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Sentence openers

Sentence openers

Author: Kathy Hanley

    Introduce different types of sentence openers and give examples for how varying sentence openers can improve writing.  


    Compare standard order of sentences with inversion/fronting of prepositional phrases and other dependent clauses (e.g. In the woods, he built a cabin. vs. He build a cabin in the woods.)


This packet should help a learner seeking to understand English writing style and who is confused about how to vary sentence openers. It will explain how to connect clauses with subordinators. 

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Dull Sentences


A Very Boring Story

The sun came up.  The burglar was in the room.  The man woke up.  The burglar stared.  The man was scared. The alarm went off.  The burglar ran.  The man called out.


A story about a man waking up to find a burglar in his house should be exciting and scary.  This story is just boring.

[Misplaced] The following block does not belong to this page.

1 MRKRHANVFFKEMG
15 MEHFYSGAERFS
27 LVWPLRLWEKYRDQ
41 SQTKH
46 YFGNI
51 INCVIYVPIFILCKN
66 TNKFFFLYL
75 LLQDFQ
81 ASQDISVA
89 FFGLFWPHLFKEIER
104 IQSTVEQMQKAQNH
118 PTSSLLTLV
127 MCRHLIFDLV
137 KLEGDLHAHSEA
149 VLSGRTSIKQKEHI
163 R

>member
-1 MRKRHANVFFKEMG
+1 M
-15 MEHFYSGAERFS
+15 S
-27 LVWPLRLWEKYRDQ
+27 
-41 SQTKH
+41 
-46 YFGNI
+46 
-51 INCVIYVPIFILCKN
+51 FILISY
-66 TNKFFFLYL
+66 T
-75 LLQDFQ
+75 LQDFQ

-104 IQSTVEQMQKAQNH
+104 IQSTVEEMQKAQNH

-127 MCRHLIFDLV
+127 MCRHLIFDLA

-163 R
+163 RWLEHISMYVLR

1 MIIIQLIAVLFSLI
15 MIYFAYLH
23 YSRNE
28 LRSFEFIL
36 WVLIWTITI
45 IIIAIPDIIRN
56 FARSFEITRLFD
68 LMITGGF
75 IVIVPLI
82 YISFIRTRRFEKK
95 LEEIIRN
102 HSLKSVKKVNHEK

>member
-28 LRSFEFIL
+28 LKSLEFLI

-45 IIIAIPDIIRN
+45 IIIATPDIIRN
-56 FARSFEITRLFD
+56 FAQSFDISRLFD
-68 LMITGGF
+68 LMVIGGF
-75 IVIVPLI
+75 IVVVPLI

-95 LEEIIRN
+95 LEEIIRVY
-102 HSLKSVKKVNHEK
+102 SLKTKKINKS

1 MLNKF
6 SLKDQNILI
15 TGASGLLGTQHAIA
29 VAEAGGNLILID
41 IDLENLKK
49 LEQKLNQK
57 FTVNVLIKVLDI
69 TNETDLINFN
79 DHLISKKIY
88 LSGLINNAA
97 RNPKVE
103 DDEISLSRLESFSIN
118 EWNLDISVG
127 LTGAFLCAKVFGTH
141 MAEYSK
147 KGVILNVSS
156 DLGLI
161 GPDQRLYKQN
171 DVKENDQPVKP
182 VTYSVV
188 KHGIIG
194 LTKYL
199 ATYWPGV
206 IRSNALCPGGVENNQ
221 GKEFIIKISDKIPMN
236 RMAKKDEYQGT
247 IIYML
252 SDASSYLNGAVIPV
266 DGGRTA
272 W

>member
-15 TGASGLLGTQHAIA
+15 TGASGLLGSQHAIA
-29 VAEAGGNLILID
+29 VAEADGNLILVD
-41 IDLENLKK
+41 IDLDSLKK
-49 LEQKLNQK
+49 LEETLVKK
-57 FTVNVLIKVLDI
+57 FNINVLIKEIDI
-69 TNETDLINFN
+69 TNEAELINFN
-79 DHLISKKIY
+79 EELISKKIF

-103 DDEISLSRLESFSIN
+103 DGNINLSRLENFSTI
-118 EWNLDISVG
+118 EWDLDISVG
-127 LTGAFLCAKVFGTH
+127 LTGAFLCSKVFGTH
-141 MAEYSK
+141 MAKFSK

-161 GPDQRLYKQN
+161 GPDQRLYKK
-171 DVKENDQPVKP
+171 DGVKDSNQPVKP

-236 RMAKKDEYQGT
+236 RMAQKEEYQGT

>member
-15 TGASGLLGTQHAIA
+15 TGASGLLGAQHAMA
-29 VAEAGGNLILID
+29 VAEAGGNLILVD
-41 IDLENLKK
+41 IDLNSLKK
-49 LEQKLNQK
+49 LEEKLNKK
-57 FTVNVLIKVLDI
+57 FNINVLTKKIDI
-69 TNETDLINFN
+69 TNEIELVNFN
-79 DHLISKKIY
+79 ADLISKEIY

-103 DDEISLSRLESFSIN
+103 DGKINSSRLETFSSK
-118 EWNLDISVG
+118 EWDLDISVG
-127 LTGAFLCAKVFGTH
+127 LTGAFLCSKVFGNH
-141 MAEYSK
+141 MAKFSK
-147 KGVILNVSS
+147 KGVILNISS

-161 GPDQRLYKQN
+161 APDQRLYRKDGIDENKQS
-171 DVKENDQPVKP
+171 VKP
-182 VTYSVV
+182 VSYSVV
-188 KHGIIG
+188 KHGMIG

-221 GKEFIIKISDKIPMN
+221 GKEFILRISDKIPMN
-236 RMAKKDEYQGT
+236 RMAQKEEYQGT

The answer is easy.  The sentences are all the same.  They all start with a noun and a verb. 

To have interesting, lively writing, you need to vary your sentence openings and structures.

Creating Effective Sentence Openers

Ideas to create effective openers

Source: Created by me

Retelling the Story

See how mixing up the way you begin sentences can create a much more exciting story


A Not So Boring Story

Brightly announcing the dawning of the day, he sun came up.  Dressed in black, the burglar was in the room.  Screaming in terror, the man woke up.  At the horrific sound, the burglar stared.  The man was scared out of his mind. Shrieking, the alarm went off.  Scared and worried, the burglar ran.  Running after the burglar, the man called out for help.

Source: Created by me